-  Beverly Country Club, Chicago, IL ( R ca 1933) * 

-  Tam-O-Shanter CC, West Bloomfield, MI ( R 1956) *

-  Grosse Ile Golf and Country Club, Grosse Ile, MI ( R traps 1920's) with Connellan *

-  Ashtabula Country Club, Ashtabula, OH ( R 1923) with Connellan

-  Gaylord Country Club, Gaylord, MI (R 1949) 

-  General Oglethorpe Hotel GC, Savannah, GA (R ca 1940)


    UNVERIFIED GOLF COURSE DESIGNS ( new or remodeled )

-   Brae Burn Country Club, West Newton, MA (possibly R ca 1918)


1.  National Open Article, June 10, 1919




1.  Geoffrey S. Cornish and Ronald E. Whitten  The Architects of Golf  (Harper Collins 1981, 1993),  throughout;  The Golf Course  (The Rutledge Press 1981), throughout.

2. Ibid., pg 585.

3  ........... xxx.  Herbert Warren Wind  The Story of American Golf  (Simon and Schuster 1956), 96-97. 136.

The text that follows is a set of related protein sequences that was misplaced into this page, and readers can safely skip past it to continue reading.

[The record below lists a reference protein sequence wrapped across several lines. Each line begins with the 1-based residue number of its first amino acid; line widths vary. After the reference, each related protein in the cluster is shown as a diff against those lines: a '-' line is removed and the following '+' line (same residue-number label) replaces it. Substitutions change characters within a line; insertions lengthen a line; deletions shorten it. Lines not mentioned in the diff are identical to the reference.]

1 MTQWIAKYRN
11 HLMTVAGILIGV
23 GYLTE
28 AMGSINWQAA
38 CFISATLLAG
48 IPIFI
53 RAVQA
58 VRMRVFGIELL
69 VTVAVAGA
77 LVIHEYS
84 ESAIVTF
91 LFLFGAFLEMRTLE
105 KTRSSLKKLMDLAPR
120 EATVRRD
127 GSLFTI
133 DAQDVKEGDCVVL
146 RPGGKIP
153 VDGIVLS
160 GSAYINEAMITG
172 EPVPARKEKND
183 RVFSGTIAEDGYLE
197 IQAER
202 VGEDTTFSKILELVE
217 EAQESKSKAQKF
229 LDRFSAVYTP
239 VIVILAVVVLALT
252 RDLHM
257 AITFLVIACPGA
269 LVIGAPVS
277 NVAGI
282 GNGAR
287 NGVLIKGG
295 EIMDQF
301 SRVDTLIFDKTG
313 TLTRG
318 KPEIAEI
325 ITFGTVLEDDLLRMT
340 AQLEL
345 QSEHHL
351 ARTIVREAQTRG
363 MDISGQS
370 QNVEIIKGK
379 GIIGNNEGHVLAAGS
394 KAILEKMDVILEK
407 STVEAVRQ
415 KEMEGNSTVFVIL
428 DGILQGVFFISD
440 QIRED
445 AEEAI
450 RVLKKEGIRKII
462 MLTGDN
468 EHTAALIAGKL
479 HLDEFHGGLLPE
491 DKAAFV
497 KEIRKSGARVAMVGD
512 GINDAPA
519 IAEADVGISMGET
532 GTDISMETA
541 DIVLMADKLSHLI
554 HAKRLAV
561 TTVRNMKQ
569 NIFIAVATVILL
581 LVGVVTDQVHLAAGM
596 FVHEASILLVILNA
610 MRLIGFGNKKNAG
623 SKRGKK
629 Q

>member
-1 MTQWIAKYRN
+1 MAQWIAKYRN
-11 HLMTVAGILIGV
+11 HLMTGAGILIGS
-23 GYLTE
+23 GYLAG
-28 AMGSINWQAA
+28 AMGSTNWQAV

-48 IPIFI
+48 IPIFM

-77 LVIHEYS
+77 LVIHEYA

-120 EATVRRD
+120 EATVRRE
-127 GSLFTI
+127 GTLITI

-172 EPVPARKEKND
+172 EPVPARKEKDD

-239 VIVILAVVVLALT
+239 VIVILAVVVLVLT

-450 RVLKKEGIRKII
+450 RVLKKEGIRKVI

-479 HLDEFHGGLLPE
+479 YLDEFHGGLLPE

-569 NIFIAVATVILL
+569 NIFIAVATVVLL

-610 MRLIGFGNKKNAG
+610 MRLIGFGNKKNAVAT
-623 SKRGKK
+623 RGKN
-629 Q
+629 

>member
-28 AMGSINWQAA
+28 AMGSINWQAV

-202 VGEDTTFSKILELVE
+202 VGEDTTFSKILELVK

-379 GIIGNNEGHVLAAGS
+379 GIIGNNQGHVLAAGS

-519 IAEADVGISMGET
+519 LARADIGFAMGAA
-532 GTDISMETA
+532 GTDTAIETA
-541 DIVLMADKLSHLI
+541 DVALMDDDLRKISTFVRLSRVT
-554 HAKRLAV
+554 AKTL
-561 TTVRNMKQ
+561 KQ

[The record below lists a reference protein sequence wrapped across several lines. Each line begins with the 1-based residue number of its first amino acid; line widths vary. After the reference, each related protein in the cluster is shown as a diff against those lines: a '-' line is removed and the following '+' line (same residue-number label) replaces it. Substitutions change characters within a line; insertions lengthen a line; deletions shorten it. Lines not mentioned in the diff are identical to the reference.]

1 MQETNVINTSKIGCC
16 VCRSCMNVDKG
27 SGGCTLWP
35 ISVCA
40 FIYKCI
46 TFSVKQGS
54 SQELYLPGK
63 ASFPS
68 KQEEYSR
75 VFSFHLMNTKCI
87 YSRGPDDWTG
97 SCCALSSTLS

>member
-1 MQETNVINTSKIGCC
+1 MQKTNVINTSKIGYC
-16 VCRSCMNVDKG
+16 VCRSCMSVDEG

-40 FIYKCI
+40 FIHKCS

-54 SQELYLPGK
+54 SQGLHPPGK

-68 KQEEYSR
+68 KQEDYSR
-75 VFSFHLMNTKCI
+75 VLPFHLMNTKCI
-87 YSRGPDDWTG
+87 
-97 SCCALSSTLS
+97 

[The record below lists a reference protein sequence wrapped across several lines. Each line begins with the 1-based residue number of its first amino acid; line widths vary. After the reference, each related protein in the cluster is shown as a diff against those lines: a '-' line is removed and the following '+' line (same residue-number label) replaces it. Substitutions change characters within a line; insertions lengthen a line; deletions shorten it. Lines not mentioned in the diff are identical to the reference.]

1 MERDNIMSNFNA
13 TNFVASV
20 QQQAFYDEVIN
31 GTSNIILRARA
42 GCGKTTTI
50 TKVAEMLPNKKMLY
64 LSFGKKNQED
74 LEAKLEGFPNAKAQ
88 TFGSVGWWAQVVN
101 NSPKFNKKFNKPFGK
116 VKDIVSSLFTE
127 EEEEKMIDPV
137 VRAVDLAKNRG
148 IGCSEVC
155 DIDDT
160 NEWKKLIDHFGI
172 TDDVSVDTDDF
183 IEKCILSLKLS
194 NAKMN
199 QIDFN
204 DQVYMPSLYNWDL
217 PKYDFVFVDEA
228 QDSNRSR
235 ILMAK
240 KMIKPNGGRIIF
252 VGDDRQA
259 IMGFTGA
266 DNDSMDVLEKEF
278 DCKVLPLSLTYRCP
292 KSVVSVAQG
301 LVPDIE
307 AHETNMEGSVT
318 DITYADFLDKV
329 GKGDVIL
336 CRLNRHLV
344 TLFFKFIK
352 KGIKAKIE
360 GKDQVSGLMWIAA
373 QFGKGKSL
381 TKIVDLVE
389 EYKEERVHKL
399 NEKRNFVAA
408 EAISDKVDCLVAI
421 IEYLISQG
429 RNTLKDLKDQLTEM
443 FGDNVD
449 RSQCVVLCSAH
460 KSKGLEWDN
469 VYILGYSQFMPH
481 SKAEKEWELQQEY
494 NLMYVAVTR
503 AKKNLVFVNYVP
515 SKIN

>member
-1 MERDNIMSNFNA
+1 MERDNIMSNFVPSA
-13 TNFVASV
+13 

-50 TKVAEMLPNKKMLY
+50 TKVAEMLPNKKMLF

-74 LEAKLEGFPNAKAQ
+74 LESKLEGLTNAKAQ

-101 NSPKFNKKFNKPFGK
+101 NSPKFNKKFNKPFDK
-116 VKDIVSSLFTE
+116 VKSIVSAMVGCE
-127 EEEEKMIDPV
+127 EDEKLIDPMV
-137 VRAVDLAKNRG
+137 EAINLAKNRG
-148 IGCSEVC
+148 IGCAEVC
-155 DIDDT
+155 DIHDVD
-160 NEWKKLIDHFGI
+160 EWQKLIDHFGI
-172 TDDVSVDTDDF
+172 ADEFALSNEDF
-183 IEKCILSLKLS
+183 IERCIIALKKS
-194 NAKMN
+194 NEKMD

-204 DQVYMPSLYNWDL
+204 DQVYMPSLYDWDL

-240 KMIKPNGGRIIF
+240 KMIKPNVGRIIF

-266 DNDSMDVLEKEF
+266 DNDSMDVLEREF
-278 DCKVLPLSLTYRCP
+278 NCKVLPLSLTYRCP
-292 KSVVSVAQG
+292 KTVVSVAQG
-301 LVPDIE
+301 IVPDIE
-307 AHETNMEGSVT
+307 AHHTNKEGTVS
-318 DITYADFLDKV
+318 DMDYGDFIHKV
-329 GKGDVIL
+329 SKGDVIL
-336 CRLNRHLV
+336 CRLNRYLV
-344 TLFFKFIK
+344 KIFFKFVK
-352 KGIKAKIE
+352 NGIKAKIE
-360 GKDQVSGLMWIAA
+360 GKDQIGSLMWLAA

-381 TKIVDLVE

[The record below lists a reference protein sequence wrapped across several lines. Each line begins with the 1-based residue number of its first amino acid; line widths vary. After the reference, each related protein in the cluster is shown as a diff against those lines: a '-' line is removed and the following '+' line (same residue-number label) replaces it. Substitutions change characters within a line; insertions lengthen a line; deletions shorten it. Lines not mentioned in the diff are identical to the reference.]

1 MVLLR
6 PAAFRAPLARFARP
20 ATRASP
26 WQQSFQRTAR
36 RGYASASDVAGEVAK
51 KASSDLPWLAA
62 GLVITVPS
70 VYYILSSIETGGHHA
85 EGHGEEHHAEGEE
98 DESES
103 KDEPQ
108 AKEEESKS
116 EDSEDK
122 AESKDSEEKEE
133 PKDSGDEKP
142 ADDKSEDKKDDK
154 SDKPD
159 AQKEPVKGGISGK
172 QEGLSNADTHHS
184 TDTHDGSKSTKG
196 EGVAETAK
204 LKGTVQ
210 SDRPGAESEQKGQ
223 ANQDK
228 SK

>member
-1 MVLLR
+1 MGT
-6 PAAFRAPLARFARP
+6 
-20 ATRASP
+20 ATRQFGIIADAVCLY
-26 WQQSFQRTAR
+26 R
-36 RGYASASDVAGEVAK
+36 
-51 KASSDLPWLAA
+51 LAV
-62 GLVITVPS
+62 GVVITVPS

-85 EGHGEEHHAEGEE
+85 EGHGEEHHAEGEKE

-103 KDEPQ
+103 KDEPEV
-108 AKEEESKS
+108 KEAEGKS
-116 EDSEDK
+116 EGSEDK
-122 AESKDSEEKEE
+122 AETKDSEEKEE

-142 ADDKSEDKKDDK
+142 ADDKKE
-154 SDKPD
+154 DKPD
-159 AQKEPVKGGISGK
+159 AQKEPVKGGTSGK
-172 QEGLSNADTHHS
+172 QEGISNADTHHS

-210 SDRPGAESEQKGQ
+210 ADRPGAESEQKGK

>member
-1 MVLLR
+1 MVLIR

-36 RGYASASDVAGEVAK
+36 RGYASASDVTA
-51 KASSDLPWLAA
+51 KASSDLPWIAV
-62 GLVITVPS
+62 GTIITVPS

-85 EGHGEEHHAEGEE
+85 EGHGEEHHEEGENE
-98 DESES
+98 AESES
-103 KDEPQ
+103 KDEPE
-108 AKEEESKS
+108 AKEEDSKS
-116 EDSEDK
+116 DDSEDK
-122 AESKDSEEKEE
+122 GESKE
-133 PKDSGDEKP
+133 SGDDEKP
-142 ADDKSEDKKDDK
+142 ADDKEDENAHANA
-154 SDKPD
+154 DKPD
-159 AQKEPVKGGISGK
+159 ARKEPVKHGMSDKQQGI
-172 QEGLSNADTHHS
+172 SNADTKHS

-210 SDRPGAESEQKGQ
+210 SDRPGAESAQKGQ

3.  Geoff Shackelford  The Golden Age of Golf  Design .

4.  Flaherty, Tom  The U. S. Open (1895-1965)  (Dutton 1966), 27-29, 43, 200-201.

5.  Edited by Laurence Viney  The Royal and Ancient Book of Golf Records ( Macmillan Press 1991 ), 15, 157, 209.

6.  www.seacroft-golfclub.co.uk/history

7.  Williams, Bill  Vardon in America ( Xlibris 2016 ), 45, 73 

8.  Williams, Bill  Harry Vardon  - A Career Record of a Champion Golfer ( Xlibris 2015 ), Foreword

9.  Whitten, Ron  "Golf Digest Course Critic: Seaview Marriott Resort & Spa, Galloway Township, N.J."  Archived from the original on 2006-10-30, Retrieved 2006-11-15

10.  Parish of Cramond Census dtd. 31/3/1901, pg. 18

11.  Zmistowski, Bill  "True Renaissance Man",  USGA Golf Journal,  July 1994

12.  Vardon, Herd, Duncan, Reid, Ayton and Ouimet  Success At Golf   ( Little, Brown and Company 1914 Boston, U.S.A. ) The Use of the Mashie, pg. 65-81.  Originally Vardon, Herd, Duncan, Reid, White, Ball and Ayton Success At Golf  (Fry's Magazine Limited ) The Use of the Mashie, pgs. 57-72

13.  Trenham, Peter C., A Chronicle of the Philadelphia Section PGA and its Members

14.  Conversation with Wilfrid Reid's daughter, Joan Reid Zmistowski, 1999